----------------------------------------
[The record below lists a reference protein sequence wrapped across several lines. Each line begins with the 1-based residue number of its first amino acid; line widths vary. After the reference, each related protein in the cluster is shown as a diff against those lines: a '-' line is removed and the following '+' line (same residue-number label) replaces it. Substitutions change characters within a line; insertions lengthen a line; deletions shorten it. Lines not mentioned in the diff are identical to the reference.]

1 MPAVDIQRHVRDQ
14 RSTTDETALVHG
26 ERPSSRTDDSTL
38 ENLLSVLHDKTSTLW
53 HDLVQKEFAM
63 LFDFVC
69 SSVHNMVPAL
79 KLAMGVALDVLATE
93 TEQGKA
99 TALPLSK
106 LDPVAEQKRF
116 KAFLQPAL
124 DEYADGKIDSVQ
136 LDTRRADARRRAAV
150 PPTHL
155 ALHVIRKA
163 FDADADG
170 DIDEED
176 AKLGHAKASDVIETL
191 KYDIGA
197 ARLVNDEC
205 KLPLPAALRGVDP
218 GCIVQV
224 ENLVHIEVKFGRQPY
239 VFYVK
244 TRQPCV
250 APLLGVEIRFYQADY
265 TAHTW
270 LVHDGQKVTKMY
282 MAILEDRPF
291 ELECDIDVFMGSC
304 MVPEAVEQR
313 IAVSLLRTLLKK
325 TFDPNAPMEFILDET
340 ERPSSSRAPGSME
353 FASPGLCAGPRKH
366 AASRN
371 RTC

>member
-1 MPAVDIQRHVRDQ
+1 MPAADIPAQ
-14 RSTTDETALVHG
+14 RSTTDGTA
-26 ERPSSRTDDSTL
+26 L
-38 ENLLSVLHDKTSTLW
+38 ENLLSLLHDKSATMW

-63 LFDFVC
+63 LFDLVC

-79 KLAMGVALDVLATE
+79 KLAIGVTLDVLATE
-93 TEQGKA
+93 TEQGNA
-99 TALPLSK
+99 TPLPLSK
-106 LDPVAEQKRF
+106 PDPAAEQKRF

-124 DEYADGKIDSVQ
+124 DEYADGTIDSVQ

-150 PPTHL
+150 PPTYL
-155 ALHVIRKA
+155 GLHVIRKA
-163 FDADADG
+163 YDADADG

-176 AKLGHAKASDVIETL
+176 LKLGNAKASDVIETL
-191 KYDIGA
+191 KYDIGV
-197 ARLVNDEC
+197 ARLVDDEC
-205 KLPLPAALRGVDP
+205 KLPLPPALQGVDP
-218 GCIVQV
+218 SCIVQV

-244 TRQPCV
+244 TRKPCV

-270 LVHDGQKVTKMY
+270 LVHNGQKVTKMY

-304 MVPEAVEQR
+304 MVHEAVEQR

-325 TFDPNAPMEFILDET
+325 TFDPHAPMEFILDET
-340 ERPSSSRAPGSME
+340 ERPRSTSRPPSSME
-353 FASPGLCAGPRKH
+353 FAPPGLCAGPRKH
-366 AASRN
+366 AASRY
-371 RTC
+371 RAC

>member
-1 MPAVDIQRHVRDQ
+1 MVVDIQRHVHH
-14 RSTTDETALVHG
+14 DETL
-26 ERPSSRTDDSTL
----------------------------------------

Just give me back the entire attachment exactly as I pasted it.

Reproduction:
[The record below lists a reference protein sequence wrapped across several lines. Each line begins with the 1-based residue number of its first amino acid; line widths vary. After the reference, each related protein in the cluster is shown as a diff against those lines: a '-' line is removed and the following '+' line (same residue-number label) replaces it. Substitutions change characters within a line; insertions lengthen a line; deletions shorten it. Lines not mentioned in the diff are identical to the reference.]

1 MPAVDIQRHVRDQ
14 RSTTDETALVHG
26 ERPSSRTDDSTL
38 ENLLSVLHDKTSTLW
53 HDLVQKEFAM
63 LFDFVC
69 SSVHNMVPAL
79 KLAMGVALDVLATE
93 TEQGKA
99 TALPLSK
106 LDPVAEQKRF
116 KAFLQPAL
124 DEYADGKIDSVQ
136 LDTRRADARRRAAV
150 PPTHL
155 ALHVIRKA
163 FDADADG
170 DIDEED
176 AKLGHAKASDVIETL
191 KYDIGA
197 ARLVNDEC
205 KLPLPAALRGVDP
218 GCIVQV
224 ENLVHIEVKFGRQPY
239 VFYVK
244 TRQPCV
250 APLLGVEIRFYQADY
265 TAHTW
270 LVHDGQKVTKMY
282 MAILEDRPF
291 ELECDIDVFMGSC
304 MVPEAVEQR
313 IAVSLLRTLLKK
325 TFDPNAPMEFILDET
340 ERPSSSRAPGSME
353 FASPGLCAGPRKH
366 AASRN
371 RTC

>member
-1 MPAVDIQRHVRDQ
+1 MPAADIPAQ
-14 RSTTDETALVHG
+14 RSTTDGTA
-26 ERPSSRTDDSTL
+26 L
-38 ENLLSVLHDKTSTLW
+38 ENLLSLLHDKSATMW

-63 LFDFVC
+63 LFDLVC

-79 KLAMGVALDVLATE
+79 KLAIGVTLDVLATE
-93 TEQGKA
+93 TEQGNA
-99 TALPLSK
+99 TPLPLSK
-106 LDPVAEQKRF
+106 PDPAAEQKRF

-124 DEYADGKIDSVQ
+124 DEYADGTIDSVQ

-150 PPTHL
+150 PPTYL
-155 ALHVIRKA
+155 GLHVIRKA
-163 FDADADG
+163 YDADADG

-176 AKLGHAKASDVIETL
+176 LKLGNAKASDVIETL
-191 KYDIGA
+191 KYDIGV
-197 ARLVNDEC
+197 ARLVDDEC
-205 KLPLPAALRGVDP
+205 KLPLPPALQGVDP
-218 GCIVQV
+218 SCIVQV

-244 TRQPCV
+244 TRKPCV

-270 LVHDGQKVTKMY
+270 LVHNGQKVTKMY

-304 MVPEAVEQR
+304 MVHEAVEQR

-325 TFDPNAPMEFILDET
+325 TFDPHAPMEFILDET
-340 ERPSSSRAPGSME
+340 ERPRSTSRPPSSME
-353 FASPGLCAGPRKH
+353 FAPPGLCAGPRKH
-366 AASRN
+366 AASRY
-371 RTC
+371 RAC

>member
-1 MPAVDIQRHVRDQ
+1 MVVDIQRHVHH
-14 RSTTDETALVHG
+14 DETL
-26 ERPSSRTDDSTL